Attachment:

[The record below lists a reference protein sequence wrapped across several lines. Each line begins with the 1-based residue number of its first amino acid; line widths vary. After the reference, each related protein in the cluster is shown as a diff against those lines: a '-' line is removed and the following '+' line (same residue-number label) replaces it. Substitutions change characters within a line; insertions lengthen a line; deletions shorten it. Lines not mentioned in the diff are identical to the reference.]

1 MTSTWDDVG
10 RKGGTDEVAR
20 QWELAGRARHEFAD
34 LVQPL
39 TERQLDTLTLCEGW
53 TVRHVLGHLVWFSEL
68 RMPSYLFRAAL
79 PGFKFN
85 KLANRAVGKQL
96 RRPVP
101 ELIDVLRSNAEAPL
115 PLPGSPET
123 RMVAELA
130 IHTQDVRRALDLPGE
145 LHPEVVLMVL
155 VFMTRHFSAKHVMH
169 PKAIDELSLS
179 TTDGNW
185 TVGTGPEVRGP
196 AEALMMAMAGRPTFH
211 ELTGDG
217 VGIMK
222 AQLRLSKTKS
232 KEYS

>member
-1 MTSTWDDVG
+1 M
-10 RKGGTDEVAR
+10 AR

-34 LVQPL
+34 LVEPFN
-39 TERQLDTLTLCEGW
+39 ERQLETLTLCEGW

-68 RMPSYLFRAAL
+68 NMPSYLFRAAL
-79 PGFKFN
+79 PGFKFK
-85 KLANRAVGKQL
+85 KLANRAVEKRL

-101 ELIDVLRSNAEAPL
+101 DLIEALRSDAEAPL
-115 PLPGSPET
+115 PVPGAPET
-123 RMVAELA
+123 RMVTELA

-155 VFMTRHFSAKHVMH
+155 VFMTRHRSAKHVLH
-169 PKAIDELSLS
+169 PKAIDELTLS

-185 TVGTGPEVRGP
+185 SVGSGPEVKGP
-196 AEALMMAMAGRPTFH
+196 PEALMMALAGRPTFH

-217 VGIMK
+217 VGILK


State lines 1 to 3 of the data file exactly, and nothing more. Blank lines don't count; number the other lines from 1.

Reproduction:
[The record below lists a reference protein sequence wrapped across several lines. Each line begins with the 1-based residue number of its first amino acid; line widths vary. After the reference, each related protein in the cluster is shown as a diff against those lines: a '-' line is removed and the following '+' line (same residue-number label) replaces it. Substitutions change characters within a line; insertions lengthen a line; deletions shorten it. Lines not mentioned in the diff are identical to the reference.]

1 MTSTWDDVG
10 RKGGTDEVAR